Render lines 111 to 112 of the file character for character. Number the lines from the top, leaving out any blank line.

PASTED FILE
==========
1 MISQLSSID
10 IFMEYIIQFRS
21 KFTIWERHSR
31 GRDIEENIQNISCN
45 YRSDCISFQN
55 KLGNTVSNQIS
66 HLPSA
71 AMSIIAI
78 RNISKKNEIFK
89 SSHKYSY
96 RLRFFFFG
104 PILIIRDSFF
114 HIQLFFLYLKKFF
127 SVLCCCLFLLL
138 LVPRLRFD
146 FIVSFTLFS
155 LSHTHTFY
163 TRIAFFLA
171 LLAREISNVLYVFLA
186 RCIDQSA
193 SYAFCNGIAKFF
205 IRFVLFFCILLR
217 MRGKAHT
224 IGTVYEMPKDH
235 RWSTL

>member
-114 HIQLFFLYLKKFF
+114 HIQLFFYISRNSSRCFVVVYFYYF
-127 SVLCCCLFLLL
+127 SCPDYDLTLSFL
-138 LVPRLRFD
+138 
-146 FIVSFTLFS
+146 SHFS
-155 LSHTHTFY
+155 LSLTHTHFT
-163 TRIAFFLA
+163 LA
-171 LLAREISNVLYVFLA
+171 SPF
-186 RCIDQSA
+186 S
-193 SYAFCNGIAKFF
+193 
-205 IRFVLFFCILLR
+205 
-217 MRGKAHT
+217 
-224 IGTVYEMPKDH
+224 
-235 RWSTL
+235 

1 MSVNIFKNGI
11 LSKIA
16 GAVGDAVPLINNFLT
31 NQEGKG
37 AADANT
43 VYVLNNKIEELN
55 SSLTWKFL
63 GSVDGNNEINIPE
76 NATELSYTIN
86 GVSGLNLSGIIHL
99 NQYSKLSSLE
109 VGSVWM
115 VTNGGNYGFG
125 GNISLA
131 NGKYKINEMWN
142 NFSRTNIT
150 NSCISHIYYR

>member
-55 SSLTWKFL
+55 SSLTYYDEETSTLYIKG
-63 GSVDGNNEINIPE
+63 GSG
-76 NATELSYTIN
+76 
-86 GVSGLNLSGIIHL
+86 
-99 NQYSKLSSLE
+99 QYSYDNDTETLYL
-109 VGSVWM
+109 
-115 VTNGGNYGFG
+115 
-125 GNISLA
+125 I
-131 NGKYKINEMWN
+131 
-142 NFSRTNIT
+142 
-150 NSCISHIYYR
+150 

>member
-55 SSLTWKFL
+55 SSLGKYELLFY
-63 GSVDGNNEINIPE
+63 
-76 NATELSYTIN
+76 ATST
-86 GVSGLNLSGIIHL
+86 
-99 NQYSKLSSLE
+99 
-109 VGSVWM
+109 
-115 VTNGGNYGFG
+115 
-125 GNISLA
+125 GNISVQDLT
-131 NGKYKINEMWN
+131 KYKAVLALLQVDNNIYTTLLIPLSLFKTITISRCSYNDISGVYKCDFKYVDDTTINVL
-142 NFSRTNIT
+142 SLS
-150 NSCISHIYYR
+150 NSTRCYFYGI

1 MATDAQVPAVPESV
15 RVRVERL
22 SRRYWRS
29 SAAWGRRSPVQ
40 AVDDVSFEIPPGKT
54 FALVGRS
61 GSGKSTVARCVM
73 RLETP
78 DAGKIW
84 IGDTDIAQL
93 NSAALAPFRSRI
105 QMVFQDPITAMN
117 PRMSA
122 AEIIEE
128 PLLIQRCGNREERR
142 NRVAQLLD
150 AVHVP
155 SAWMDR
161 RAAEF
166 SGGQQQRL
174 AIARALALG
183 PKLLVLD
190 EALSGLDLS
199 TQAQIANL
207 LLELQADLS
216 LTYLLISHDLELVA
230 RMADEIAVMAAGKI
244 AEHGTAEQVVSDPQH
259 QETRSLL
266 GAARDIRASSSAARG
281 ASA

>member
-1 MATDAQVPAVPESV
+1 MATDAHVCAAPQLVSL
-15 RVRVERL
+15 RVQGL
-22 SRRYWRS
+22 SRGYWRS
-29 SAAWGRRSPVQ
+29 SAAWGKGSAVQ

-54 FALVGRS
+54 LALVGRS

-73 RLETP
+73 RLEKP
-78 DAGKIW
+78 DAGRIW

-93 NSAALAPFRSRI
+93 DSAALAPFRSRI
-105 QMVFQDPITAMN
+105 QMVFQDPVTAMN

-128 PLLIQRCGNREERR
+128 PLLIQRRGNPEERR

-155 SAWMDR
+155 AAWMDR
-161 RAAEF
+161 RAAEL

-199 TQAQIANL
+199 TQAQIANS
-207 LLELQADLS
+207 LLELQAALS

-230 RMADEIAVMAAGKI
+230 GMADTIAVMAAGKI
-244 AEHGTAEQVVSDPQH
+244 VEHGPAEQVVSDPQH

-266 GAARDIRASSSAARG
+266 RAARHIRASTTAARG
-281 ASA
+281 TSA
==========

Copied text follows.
+131 KYKAVLALLQVDNNIYTTLLIPLSLFKTITISRCSYNDISGVYKCDFKYVDDTTINVL
-142 NFSRTNIT